Music licensing may not be the first thing on your mind when you’re writing a song or composing a piece of music. But while the legal aspects of the music business may seem a bit complicated or even boring, those are the aspects that will make you money. 

Licensing your music for others to use is one of the biggest sources of income for musicians. It’s essential to grow your brand and make a living in the music industry. Here is how it works. 

How does music licensing work? 

Whether you’re just starting out as a musician or have been in the industry for a while, you simply can’t afford to neglect a revenue stream as big as music licensing. Licensing your music means allowing others to use it publicly. As simple as that sounds, the process behind it is a little more complicated. 

One of the biggest benefits of licensing your music is that you keep the rights to your work, so it’s definitely worth learning how to do this. We’ll look more at the difference between licensing and copyright below. For now, here is a closer look at the process of licensing to try and dispel any myths and misconceptions. 

Music licensing is generally handled by Performing Rights Organization (PROs) and Collective Management Organizations (CMOs). They take care of licensing contracts, fees, and payments on behalf of their members. As an artist, it’s important to secure membership as early as possible in your career. 

What is a music license? 

A music license allows the use of a piece of copyrighted music for a public performance. You as the artist and copyright holder grant another person or organization the right to use your music in public. In return, you get paid based on a contract between the two parties. 

Just to reemphasize, the owner of a copyrighted piece of music is the only one with the right to reproduce, display, publicly perform, adapt and distribute that work. Anyone else wanting to use your songs in one or more of those ways needs to have a license. As an artist, you can also refuse to grant this license to others. 

Assuming you’ve chosen to go ahead and license your music, you may receive a flat fee for its use, royalties, or a combination of both in return. Which option works best for both parties depends on the intended use. Flat fees are most common if you are licensing your music for a limited period of time only. If you are licensing your music indefinitely, it is customary to combine a flat fee with royalties. 

Royalties are mostly based on the number of copies of your music that have been sold. But they can also be based on the total revenue from the distribution of your music. In some cases, the licensee – the person paying you for your music – may include a threshold in the contract. That means you only receive royalties once the income from the public performance exceeds a certain limit. Licensees may also decide to buy your music outright. 

Types of music licenses 

With the basics explained, let’s look at music licenses in a bit more detail. There are different types of licenses you may be granting to others:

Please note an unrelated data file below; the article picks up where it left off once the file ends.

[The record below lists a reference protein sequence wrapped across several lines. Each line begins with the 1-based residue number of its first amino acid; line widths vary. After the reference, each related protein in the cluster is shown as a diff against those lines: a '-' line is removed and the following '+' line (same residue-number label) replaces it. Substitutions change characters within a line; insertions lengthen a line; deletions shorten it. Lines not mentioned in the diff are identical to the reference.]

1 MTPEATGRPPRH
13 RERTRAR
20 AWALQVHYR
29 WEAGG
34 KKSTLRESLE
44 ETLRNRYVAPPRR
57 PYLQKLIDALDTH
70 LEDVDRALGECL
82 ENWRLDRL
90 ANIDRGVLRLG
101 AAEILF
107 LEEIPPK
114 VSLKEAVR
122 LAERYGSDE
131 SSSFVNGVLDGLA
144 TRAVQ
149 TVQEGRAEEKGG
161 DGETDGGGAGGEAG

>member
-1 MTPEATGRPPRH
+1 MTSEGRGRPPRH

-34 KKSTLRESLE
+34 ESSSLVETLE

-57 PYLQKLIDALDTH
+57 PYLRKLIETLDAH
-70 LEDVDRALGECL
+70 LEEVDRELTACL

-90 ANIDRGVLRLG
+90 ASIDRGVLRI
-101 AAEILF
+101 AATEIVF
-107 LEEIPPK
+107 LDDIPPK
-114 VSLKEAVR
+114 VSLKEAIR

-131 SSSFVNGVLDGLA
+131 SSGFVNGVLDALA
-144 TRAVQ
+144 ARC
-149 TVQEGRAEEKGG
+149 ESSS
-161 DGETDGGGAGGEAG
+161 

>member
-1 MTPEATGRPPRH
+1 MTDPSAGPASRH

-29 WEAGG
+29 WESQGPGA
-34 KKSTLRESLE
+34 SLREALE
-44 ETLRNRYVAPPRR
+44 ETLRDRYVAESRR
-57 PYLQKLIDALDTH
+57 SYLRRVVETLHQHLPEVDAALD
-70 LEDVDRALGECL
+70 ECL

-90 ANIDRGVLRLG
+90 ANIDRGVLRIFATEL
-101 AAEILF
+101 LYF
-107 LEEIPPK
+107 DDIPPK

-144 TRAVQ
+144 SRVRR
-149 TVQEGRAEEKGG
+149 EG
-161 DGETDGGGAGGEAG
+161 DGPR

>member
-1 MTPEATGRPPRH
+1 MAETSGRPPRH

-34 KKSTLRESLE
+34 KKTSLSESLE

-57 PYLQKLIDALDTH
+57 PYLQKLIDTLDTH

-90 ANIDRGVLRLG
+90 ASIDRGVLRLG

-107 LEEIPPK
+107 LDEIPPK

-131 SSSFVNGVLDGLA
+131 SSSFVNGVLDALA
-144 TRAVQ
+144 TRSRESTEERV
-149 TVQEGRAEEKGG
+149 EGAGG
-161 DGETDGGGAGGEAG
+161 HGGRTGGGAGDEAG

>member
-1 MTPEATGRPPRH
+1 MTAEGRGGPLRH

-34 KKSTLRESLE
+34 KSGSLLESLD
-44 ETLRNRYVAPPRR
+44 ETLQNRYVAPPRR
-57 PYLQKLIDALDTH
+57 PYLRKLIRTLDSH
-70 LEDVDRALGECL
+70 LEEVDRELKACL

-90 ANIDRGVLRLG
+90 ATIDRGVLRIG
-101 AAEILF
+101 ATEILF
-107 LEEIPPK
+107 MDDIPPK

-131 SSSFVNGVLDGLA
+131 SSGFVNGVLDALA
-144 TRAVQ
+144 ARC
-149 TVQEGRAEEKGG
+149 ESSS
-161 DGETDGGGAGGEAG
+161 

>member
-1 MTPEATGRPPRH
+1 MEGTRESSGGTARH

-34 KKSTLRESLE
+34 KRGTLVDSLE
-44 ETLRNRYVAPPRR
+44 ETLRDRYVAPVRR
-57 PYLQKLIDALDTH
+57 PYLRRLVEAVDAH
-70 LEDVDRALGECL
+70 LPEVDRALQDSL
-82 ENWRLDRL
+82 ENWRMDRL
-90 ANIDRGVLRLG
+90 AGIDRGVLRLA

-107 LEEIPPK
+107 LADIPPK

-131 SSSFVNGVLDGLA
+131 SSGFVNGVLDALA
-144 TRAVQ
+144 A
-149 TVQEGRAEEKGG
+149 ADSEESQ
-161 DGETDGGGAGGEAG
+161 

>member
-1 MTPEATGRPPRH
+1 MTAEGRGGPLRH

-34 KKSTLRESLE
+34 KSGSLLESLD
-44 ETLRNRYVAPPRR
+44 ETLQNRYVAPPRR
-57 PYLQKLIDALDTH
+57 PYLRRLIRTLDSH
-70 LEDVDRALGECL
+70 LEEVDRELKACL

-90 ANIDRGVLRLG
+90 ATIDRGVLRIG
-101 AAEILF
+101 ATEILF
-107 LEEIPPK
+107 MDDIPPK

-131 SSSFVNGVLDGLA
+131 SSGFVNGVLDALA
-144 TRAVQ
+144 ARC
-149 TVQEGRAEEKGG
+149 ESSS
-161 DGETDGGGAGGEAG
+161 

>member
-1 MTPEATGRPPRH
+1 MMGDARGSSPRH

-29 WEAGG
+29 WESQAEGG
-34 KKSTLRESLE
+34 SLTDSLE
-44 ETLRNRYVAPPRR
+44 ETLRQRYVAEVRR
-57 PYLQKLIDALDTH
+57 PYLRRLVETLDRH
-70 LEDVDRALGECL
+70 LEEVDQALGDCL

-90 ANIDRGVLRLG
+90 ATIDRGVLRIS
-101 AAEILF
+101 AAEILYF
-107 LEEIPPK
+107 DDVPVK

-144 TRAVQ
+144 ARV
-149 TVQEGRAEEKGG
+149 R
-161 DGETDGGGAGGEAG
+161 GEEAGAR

• Blanket license
  • Mechanical license
  • Synchronization license
  • Master recording license
  • Public performance license
  • Print license

Blanket License

Blanket licenses are popular with broadcasters or places who want background music like shopping centers or cafes. Rather than purchasing licenses for individual pieces of music, they buy a license that gives them access to an entire collection of songs (or a portion of that collection). Most of these blanket licenses are paid and renewed annually. 

Blanket licenses can save a lot of time. Rather than preparing an individual contract for each piece of music, PROs or CMOs grant one license on behalf of their members. Once the deal has been sealed, they simply compile all the songs requested and give access to the buyer.

Mechanical License

This is the type of license you need to release a cover of a song that is not in the public domain. A mechanical license covers the reproduction of music in physical form, including soundtracks and CDs. It does not normally include any videos associated with the song. 

Synchronization or Sync License

Sync licenses are among the most widely used music licenses. A sync license covers the use of music together with visual media. This includes commercials, news segments, TV shows, films, and video games, among others. Sync licenses are also popular with artists who not only want to release a cover of someone else’s work but also create a music video for it. 

The amount of license fee that is paid is often based on several factors: anticipated exposure, intended use, location of play, and other royalty rates may all be used. 

Master Recording License

A master recording license allows the license holder to use a piece of music in a film, a commercial, or another project. It is usually granted on an individual basis for each song that the licensee wants to use. 

Master licenses differ from sync licenses in one important aspect. Whilst sync licenses allow third parties to re-record another artist’s song, a master license includes the use of the original performer’s voice. 

5. Public Performance License

Mention public performance licenses and most people outside of the music industry will think of concerts. Concerts and other live performances are certainly covered by this type of license, but it also extends to include music that is used during conventions or public meetings. 

The artists involved in the creation of the son, including songwriters, publishers, and composers receive royalties in exchange for permitting the track to be used. Even businesses that plan to play background music need to pay for a public performance license.